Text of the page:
Knowing when to listen and who to listen to

Whenever you start anything new you will find many different people who want to help and give you advice. There will be training plans, dietary advice and lots of different suggestions on what you can do.

My advice is to take a lot of it with a pinch of salt. What works for one person may not work for you. Whilst we are physiologically pretty much the same, we all have our own individualities that make us fundamentally different.

I went to a gym some time ago and a very healthy living instructor was determined to get me having miso soup regularly. Whilst undeniably that was going to be a lot healthier than the McDonald’s breakfast I preferred at the time, it was too much of a leap from one extreme to the other.

Small steps and small ventures outside of a comfort zone are going to see bigger returns than massive culture and lifestyle changes that could propel you backwards and zap any confidence you’ve built so far.

In my training over the last sixteen months, I’ve heard many different people saying I should do this or that. I’ve done some of them. I’ve not done some others. Only you know your own circumstances.

Injuries can hit anyone, from top elite athletes to folk starting out on their first run. The top athletes have people around them to look after them with science based rehabilitation, but the average Joe and Jo Bloggs on the street doesn’t have that.

What they do have access to is common sense which to me is essential for initial care of yourself and for ongoing maintenance. I must clarify at this point that even looking after yourself perfectly does NOT make you invincible and a degree of luck / bad luck is involved not personal invincibility!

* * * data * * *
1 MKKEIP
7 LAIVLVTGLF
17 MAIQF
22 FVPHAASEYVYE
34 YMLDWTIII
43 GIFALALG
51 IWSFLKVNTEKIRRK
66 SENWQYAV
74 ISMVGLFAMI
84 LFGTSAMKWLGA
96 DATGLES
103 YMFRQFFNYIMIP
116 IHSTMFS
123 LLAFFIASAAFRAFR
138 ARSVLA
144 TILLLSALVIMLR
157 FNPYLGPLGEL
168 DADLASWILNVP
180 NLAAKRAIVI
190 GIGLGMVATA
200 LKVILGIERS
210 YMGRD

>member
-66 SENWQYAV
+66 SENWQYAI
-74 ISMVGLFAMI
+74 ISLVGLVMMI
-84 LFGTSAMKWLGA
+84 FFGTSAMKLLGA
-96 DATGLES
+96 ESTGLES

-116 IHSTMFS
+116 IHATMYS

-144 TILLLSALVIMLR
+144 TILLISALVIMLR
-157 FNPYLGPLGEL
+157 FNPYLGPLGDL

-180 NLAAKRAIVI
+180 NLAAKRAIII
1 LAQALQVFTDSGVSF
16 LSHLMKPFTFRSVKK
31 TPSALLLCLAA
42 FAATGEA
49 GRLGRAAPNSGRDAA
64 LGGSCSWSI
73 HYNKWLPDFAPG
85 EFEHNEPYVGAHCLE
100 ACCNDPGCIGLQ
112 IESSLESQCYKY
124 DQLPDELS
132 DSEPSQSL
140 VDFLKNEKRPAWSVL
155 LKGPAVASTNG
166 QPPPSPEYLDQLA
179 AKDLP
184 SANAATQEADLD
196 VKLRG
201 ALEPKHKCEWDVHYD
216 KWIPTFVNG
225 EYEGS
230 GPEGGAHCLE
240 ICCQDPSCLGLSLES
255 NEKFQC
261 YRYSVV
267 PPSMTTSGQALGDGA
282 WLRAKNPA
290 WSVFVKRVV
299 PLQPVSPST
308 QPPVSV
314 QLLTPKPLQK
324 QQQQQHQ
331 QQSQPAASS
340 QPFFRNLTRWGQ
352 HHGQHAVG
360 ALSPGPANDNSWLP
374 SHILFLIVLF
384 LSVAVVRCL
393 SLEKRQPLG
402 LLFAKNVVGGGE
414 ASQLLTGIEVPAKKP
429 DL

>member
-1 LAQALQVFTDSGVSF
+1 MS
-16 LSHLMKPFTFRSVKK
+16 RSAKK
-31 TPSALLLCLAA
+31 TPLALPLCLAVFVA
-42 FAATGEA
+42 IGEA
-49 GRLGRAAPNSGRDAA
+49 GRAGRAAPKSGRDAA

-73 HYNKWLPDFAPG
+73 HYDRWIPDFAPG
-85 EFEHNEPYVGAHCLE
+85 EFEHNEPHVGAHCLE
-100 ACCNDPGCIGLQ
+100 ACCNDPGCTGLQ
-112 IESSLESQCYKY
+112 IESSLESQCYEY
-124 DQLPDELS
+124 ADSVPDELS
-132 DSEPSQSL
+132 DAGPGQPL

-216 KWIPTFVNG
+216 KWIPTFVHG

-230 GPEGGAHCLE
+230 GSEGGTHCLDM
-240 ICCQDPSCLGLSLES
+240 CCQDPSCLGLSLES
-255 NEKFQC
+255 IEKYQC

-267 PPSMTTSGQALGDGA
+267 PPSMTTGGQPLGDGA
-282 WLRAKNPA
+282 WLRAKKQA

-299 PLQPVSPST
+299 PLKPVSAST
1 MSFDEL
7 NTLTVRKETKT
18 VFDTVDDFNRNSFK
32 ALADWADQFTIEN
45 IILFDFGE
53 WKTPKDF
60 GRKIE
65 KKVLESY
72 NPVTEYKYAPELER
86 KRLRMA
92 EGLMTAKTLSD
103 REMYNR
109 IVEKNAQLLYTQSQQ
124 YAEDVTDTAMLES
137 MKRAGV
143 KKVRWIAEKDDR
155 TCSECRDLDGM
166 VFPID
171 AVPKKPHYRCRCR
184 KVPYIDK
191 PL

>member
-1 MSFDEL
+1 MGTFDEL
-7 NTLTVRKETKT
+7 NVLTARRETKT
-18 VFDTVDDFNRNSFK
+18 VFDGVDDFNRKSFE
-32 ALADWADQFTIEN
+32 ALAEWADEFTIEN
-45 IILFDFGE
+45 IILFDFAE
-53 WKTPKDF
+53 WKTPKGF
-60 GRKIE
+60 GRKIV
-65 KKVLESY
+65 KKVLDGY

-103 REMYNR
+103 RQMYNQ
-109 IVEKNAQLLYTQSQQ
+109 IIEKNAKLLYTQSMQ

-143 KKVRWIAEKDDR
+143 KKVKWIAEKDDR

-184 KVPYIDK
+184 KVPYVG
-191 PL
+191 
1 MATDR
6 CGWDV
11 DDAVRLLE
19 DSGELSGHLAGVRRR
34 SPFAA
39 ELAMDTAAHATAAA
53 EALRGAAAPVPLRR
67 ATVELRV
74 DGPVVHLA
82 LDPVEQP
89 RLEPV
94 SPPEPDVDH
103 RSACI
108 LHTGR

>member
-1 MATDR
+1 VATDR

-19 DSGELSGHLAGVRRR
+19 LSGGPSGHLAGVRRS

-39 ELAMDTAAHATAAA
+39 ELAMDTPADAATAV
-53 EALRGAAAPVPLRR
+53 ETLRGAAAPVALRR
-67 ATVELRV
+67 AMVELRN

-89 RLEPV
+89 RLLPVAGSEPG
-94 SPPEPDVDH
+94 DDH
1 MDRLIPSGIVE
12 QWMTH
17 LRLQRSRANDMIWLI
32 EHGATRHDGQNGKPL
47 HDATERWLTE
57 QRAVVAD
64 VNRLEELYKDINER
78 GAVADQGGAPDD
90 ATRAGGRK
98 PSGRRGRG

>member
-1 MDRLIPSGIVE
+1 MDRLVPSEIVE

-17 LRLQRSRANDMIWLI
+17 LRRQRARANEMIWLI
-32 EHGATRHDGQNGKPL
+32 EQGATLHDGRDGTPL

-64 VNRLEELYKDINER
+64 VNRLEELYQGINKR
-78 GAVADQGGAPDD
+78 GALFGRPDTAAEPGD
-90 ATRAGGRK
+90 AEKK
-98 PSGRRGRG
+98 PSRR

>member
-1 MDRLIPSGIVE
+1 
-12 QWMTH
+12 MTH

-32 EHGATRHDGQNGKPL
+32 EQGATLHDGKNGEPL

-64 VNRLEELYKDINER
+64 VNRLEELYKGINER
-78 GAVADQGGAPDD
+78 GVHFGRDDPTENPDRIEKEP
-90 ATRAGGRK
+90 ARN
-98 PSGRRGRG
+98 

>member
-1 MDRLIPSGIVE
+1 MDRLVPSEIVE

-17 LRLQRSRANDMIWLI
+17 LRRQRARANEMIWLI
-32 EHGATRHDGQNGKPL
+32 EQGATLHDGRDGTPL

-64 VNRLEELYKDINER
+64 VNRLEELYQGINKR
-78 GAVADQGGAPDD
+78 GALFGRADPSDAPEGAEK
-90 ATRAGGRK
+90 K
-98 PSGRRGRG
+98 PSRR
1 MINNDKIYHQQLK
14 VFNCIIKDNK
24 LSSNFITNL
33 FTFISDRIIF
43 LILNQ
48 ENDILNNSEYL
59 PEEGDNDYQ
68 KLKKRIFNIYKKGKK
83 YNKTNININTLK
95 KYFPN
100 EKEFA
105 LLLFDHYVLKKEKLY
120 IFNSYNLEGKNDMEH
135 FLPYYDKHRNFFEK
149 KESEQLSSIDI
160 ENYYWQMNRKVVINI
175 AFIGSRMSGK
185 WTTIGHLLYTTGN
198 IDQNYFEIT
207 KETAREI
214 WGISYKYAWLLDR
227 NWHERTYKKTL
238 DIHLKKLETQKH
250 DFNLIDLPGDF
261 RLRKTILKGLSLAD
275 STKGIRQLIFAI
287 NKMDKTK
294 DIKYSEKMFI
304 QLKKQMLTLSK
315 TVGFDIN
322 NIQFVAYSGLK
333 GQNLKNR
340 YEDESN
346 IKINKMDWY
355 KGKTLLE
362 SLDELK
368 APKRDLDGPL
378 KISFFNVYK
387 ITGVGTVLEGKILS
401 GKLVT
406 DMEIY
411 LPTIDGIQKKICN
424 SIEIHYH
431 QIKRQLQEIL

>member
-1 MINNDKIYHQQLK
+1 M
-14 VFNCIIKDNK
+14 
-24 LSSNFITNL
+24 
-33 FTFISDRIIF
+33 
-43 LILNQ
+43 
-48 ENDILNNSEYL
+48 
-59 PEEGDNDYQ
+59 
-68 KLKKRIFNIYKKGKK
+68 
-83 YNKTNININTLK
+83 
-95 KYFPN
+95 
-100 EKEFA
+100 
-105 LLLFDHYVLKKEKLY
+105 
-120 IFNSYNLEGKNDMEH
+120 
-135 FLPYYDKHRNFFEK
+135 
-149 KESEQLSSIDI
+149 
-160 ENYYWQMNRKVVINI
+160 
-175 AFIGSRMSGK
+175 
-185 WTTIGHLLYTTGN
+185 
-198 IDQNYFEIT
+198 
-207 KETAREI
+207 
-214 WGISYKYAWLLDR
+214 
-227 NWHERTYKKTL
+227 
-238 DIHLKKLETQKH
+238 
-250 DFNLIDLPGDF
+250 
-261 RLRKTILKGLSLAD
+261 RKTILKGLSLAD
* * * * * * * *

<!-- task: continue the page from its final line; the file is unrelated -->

Below are a few tips that I’ve learnt over the last year or so, and as I said earlier these are what work for me, take them with the aforementioned pinch of salt, tweak them to your own situation and merge some views together if need be and work out what’s best for you.

You know your body best of all, you know what is comfortable, what is unbearable, etc.. Learn more about how your body works and why things hurt / ache and the benefits of water and recovery time.

What you eat and drink has a direct link to what performance your body produces. No one should tell you to cut everything out that you enjoy. No one should tell you to jump straight from McDonald’s breakfasts daily to misu soup. Small tweaks and little steps forwards.

Keep a record of what you do, what you run, how frequently, and what you intake. You can analyse how you are performing, identify any small changes you WANT to make, and can spot where you may want to challenge yourself.

Challenge yourself for one or two things each month. Whether it is cut out or cut back one food such as pizza, bacon butties, or alcohol – see how you go for a whole month, then reward yourself for the resolve. You could challenge yourself to run x times a week or month too or to run so many miles, see if you can build up that resolve.

I personally find that by reviewing what I’m doing, planning what is possible and do-able, and challenging myself over short spells works for me. Why not see if you could give that a try?

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